Something amazing happened tonight as the Louisiana Legislature closed up shop for the day. We heard about it and posted about it at The Speakeasy, which if you haven’t signed up for you should do immediately. What was it? A petition.
So what? you say. There have been lots of petitions.
Ahhhh, yes. But this one is a Clay Schexnayder-authored petition to reopen Louisiana.
That’s right. House Speaker Clay Schexnayder, who opposed the petition and blocked enough of the Republican majority to sign it for the last four months, is now writing a petition to reopen Louisiana.
We’re not the only ones who had it. The St. George Leader, which is Woody Jenkins’ newspaper (they probably got their information from Rep. Barry Ivey, who is a member of Schexnayder’s inner circle), had this today…
In case you’re not catching the pertinent piece, a close-up…
We’re told that Schexnayder, who had guaranteed his members repeatedly that the Senate would pass HCR 9, the suspensive resolution he authored that would reopen the state by suspending the governor’s public health emergency powers, flew into a rage when it became patently obvious that he was wrong.
He found that out when he made a trip up to the Fourth Floor, where Gov. John Bel Edwards’ office is, to have a conversation about reopening the state. We’re told that, to put it mildly, it didn’t go well. We don’t know what the details are, but the implication of what we were told was that the House Speaker was extremely red-faced over the fact that he was told he was check-mated by the governor’s suddenly close relationship with Senate President Page Cortez and his cronies.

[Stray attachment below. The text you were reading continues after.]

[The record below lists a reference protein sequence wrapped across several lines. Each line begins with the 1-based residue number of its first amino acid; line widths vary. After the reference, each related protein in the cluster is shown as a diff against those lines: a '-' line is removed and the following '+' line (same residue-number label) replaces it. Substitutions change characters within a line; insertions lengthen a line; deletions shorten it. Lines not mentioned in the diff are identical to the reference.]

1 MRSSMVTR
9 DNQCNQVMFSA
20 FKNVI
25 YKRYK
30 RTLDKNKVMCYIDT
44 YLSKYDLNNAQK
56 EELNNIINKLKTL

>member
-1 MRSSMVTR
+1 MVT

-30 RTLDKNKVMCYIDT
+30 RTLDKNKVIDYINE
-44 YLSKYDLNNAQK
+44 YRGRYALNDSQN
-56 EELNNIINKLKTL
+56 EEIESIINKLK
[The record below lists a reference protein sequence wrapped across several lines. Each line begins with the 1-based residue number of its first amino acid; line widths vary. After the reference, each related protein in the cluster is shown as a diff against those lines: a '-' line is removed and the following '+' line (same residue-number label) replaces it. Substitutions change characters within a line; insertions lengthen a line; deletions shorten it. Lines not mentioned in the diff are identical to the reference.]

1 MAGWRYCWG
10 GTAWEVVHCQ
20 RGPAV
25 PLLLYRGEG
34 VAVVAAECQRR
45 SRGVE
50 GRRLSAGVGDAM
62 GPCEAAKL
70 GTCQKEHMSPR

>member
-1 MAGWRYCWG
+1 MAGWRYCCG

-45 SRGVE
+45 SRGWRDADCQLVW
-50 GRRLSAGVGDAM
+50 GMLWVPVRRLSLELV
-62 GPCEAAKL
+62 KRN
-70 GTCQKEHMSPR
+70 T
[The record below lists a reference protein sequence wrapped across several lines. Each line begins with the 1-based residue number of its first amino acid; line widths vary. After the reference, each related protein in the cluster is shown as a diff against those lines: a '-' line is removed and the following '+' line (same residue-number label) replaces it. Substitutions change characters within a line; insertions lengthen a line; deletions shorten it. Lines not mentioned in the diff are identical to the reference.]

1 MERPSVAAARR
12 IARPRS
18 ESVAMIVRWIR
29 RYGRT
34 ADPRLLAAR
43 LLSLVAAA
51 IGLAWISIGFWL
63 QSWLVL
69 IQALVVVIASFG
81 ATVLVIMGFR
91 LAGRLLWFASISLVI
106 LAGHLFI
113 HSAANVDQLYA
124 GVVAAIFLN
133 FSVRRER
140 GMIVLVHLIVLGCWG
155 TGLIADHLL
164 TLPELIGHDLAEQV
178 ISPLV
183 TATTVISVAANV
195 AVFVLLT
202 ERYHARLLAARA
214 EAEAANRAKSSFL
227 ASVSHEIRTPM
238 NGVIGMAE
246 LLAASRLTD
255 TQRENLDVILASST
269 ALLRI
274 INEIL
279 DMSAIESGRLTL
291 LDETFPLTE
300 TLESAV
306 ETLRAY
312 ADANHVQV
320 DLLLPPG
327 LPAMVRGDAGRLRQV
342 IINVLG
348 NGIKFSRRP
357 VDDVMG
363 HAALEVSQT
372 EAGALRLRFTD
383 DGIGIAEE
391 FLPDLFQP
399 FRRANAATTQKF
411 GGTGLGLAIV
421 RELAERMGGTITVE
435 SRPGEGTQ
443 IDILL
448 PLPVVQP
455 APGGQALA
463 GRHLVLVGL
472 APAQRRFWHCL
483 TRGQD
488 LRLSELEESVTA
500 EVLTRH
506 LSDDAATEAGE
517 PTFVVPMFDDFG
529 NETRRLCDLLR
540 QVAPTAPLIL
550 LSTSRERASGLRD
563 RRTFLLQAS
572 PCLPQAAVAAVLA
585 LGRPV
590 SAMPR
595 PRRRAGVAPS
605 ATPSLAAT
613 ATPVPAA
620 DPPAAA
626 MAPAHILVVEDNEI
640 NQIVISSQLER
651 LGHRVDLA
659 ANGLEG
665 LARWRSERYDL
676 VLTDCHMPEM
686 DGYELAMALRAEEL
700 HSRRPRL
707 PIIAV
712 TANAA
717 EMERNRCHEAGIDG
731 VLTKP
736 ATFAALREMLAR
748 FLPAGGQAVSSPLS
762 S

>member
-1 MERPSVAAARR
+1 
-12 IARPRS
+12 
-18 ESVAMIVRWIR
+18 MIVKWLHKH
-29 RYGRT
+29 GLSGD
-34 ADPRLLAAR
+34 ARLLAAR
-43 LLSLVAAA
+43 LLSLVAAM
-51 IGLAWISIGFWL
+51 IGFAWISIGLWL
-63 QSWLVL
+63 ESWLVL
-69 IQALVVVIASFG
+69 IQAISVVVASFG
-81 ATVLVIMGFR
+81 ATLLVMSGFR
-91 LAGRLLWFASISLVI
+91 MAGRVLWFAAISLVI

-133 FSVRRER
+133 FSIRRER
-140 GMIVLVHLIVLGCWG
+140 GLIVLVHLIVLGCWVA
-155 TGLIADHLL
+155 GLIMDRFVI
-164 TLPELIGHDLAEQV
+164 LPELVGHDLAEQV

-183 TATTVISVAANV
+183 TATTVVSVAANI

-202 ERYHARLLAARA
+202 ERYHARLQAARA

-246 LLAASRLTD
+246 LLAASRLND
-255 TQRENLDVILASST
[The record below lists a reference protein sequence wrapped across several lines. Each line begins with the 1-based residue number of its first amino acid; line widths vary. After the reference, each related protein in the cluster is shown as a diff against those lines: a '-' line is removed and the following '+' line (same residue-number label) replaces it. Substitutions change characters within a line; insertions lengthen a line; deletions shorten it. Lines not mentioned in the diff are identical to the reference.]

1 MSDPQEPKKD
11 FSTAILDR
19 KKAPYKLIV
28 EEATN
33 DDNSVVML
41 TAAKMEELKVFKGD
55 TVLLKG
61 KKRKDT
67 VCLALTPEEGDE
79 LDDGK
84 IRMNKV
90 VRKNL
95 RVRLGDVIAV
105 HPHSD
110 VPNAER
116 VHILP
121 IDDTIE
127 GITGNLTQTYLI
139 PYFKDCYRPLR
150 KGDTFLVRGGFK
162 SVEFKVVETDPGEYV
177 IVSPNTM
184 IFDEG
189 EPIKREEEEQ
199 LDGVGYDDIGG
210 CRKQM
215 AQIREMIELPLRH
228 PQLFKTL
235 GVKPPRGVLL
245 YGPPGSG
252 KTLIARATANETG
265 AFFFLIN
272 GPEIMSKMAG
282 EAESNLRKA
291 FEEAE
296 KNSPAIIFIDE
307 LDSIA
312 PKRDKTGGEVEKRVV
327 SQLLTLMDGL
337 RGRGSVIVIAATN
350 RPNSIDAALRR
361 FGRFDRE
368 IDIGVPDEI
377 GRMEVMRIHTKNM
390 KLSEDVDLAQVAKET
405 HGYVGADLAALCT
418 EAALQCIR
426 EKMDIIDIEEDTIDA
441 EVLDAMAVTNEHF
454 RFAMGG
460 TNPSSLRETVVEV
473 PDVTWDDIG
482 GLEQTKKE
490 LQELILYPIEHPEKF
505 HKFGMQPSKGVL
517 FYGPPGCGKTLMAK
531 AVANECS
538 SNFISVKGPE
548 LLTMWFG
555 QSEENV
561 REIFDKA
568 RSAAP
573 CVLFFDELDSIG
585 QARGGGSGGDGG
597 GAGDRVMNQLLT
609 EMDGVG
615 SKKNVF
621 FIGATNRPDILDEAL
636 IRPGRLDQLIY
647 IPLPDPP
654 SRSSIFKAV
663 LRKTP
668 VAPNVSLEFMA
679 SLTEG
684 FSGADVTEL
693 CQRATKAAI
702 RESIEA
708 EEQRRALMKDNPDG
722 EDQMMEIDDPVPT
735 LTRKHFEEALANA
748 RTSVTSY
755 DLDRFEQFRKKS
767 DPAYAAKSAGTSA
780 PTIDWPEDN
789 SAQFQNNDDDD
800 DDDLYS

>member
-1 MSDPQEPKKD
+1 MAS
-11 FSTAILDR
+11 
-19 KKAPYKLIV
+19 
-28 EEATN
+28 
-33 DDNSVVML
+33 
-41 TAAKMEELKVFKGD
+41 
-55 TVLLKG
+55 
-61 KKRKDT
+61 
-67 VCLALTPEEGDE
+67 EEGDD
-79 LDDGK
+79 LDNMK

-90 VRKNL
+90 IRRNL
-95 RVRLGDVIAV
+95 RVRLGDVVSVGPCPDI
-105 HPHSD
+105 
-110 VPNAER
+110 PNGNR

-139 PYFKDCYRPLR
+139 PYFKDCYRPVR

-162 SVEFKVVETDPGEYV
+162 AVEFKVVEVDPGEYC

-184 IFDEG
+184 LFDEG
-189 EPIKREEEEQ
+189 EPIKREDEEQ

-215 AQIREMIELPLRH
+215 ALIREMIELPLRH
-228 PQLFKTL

Which Schexnayder’s members had been warning him about for weeks.
And now there’s a scramble going on behind the scenes as the conservatives in the House – 40 of whom are signatories to the Nelson-Bacala petition, which has circulated since the current special session began – are attempting to rally the other 28 Republicans behind the only vehicle left to reopen the state now that HCR 9 will not get a Senate vote.
And Edwards’ people are approaching moderate Republicans in the House to stop them from signing a petition – whether that might be the Nelson-Bacala petition or the one Schexnayder will reportedly attempt to circulate at 9 a.m. tomorrow.
If there is to be a petition, we would say that it’s a terrific development.
Other than the fact it’s several months too late to save thousands of Louisiana businesses, and that Schexnayder opposed the petition all the way up to the point when his resolution officially died.
Schexnayder’s conundrum is, in fact, so severe that he’s now on record making an argument that petitions won’t work because they’re unconstitutional. It’s a bad argument, but it’s one he made just a week ago in a secret meeting called with private citizens he decided to browbeat about their criticism of his leadership on social media…
We’ll know how this shakes out in the morning. Under no circumstances will it be a win for the people of Louisiana.